گاز طبیعی در ماتریس انرژی برزیل: تقاضا برای 1995-2010 و عوامل کاربردی
|کد مقاله||سال انتشار||مقاله انگلیسی||ترجمه فارسی||تعداد کلمات|
|13442||2005||22 صفحه PDF||سفارش دهید||15080 کلمه|
Publisher : Elsevier - Science Direct (الزویر - ساینس دایرکت)
Journal : Energy Policy, Volume 33, Issue 3, February 2005, Pages 365–386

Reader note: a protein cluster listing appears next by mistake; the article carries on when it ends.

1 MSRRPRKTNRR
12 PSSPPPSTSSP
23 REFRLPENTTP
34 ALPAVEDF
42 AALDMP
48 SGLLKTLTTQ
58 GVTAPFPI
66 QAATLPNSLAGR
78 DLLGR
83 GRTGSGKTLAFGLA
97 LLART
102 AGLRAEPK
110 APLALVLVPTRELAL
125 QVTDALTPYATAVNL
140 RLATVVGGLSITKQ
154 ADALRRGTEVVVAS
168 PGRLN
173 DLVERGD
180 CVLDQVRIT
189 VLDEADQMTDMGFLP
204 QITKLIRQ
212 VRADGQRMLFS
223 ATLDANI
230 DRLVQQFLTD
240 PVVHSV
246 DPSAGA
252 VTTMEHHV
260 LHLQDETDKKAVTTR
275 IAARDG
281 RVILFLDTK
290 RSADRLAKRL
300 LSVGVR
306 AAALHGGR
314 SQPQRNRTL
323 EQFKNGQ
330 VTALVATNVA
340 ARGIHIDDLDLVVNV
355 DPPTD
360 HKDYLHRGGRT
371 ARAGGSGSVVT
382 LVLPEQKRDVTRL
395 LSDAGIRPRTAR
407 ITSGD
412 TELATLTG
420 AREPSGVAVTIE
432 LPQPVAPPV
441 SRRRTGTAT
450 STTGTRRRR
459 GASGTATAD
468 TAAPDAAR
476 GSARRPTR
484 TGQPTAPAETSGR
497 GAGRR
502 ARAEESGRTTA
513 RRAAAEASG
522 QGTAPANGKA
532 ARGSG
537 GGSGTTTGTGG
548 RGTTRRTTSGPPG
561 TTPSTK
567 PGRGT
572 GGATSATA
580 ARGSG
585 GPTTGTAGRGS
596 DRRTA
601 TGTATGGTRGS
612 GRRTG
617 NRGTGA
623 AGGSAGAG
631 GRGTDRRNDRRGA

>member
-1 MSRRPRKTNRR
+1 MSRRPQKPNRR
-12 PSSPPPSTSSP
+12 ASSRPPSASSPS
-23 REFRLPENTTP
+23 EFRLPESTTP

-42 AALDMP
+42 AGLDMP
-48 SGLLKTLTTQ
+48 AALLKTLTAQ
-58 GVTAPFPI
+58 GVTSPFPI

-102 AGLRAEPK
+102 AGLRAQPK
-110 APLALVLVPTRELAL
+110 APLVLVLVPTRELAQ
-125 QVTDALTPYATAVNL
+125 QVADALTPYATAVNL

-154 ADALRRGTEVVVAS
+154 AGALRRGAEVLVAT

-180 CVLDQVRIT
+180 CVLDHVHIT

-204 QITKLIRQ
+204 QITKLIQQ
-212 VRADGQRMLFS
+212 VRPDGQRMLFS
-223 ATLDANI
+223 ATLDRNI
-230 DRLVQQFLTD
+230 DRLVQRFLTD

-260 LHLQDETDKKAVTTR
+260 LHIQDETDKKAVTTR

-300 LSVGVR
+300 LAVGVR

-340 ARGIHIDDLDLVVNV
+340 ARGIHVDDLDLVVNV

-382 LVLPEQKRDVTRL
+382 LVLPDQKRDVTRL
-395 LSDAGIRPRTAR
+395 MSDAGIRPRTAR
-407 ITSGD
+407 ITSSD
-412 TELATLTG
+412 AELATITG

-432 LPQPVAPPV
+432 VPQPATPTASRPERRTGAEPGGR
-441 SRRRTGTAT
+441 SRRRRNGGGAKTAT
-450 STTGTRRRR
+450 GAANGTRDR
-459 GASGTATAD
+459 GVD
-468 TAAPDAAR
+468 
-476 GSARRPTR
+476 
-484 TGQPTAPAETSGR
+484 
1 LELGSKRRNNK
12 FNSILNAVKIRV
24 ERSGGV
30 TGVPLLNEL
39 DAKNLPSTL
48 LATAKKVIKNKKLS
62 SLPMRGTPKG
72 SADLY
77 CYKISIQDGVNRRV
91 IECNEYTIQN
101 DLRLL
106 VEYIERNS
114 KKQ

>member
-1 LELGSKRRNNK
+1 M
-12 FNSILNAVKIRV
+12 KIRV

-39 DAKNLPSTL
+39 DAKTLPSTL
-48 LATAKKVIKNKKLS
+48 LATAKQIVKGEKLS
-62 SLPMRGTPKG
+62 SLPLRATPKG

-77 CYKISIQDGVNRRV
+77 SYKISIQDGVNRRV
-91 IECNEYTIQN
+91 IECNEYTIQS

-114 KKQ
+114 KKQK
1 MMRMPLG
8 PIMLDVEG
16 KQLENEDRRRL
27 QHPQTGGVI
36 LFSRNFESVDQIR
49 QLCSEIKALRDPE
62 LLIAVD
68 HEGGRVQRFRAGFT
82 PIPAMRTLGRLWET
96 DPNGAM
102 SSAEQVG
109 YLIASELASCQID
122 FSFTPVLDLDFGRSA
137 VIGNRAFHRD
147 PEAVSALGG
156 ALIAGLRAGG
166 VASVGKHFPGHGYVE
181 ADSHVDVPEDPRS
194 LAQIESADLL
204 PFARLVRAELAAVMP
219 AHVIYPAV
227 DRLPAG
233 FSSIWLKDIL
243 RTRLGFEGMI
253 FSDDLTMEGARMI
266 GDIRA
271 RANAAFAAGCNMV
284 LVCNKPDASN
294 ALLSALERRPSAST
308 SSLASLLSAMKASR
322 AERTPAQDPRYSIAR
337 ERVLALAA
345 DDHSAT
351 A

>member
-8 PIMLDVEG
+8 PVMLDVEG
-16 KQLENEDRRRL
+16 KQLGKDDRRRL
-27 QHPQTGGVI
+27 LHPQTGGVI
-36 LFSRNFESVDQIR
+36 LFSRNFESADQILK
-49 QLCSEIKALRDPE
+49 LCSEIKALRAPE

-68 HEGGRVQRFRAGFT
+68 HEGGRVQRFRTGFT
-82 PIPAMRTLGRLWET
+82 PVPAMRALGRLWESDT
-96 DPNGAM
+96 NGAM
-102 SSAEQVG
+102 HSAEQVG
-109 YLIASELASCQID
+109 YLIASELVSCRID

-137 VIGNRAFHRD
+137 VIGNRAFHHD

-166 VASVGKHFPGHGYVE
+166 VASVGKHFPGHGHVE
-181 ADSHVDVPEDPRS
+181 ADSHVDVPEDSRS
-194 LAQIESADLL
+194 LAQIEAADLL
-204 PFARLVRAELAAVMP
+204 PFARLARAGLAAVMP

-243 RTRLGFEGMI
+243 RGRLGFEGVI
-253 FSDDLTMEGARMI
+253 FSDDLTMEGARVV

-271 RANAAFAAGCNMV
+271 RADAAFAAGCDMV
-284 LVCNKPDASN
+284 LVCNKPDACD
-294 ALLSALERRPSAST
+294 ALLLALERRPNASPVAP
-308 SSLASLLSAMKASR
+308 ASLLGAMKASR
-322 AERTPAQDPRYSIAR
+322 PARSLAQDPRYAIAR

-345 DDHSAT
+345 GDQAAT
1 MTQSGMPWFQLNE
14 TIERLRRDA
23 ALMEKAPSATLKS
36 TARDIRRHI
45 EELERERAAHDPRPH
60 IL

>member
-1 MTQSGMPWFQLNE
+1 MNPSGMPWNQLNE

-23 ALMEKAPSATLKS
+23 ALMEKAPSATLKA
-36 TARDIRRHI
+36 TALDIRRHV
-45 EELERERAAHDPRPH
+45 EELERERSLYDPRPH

This paper describes and analyzes the constraints hampering achievement of the 12% share planned for natural gas in Brazil's energy matrix by 2010, and advises policies for reaching that goal on the basis of forecasts and three probable scenarios for the development of the Brazilian economy. The 12% share goal was established in 1993 by the Ministry of Mines and Energy and confirmed in 2000, and is now in full development. The figures used to represent the estimates of natural gas demands in the three scenarios were obtained from the Integrated Energy Planning Model (MIPE—Modelo Integrado de Planejamento Energético), which is a technical and economic forecasting model developed by a group of researchers linked to the Energy Planning Program run by the Graduate Engineering Programs Coordination Unit at the Rio de Janeiro Federal University (COPPE-UFRJ) under the sponsorship of Petrobras (a Brazilian enterprise operating in the oil and gas segment) and Eletrobrás (a Brazilian enterprise in charge of electricity demand planning). The analysis of the constraints take place under the aegis of the objective proposed by the Brazilian Government. The authors suggest specific actions to be taken in four application areas of natural gas: industrial, electric power generation, domestic distribution and vehicular fleet conversions. All the actions proposed encourage the use of a fuel with low environmental impacts and high calorie power, replacing firewood and other polluting fuels and are evaluated relative to the impacts occurring in society, especially from the standpoint of social welfare in a developing country. The necessity of developing the goods and services infrastructure in the country to support the natural gas insertion in the Brazilian energy matrix is also addressed.